Noting that “[c]ourt orders purporting to award a survivor annuity to a former spouse are currently unenforceable[,]” the Council of the District of Columbia adopted the Spouse Equity Amendment Act of 1988 in order “to conform the District's remaining retirement systems as much as possible with the changes made in” the federal Civil Service Retirement System that, “among other things, ․ permit[ ] a court to award survivor annuities to former spouses [.]” D.C. Council, Report on Bill 7–389, District of Columbia Spouse Equity Amendment Act of 1988, at 1 (October 27, 1988) (emphasis in original). Under this law, however, a former spouse is not entitled to a survivor annuity unless a “qualifying court order” (sometimes referred to as a “QDRO”) “by its terms awards to a former spouse ․ a survivor annuity.” D.C.Code § 1–529.02(c) (2001).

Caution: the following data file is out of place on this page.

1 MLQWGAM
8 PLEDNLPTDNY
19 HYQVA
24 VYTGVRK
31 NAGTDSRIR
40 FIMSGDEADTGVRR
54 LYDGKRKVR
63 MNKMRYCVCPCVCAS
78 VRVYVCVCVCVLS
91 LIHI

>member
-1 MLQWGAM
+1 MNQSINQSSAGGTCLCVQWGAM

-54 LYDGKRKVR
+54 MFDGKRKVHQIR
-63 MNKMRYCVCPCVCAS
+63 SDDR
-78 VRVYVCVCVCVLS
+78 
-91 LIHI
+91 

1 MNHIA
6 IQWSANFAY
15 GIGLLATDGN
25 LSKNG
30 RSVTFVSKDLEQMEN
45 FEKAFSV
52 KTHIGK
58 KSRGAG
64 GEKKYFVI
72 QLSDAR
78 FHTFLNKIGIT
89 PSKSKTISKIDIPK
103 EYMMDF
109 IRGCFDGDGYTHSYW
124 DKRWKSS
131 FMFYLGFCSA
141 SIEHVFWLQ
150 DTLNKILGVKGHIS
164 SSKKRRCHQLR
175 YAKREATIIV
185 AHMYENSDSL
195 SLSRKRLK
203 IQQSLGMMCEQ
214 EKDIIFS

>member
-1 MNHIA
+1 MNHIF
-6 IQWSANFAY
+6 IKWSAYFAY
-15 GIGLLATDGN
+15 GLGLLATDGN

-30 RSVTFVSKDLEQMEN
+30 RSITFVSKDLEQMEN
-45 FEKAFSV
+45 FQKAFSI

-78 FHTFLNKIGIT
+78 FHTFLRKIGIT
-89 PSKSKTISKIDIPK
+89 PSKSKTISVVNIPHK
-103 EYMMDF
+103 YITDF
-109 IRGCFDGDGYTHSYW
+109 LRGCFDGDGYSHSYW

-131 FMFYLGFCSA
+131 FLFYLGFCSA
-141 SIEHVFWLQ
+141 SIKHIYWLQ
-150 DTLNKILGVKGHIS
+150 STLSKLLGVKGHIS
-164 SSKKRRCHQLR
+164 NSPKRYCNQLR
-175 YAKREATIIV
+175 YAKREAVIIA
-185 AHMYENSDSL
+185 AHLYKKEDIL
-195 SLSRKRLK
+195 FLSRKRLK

Modeled after a federal statute enacted in 1978, the Spouse Equity Amendment Act of 1988 requires the Mayor to “comply with any qualifying court order that is issued prior to the employee's retirement.” D.C.Code § 1–529.03(b) (2001). The Mayor is also required to “comply with any qualifying court order that is issued after the employee's retirement only to the extent it is consistent with any election previously executed at the time of retirement by the employee regarding that former spouse.” D.C.Code § 1–529.03(c) (2001). Neither the original federal statute nor the Spouse Equity Amendment Act of 1988 explicitly addressed whether court orders issued after the death of an employee who has not yet retired are enforceable.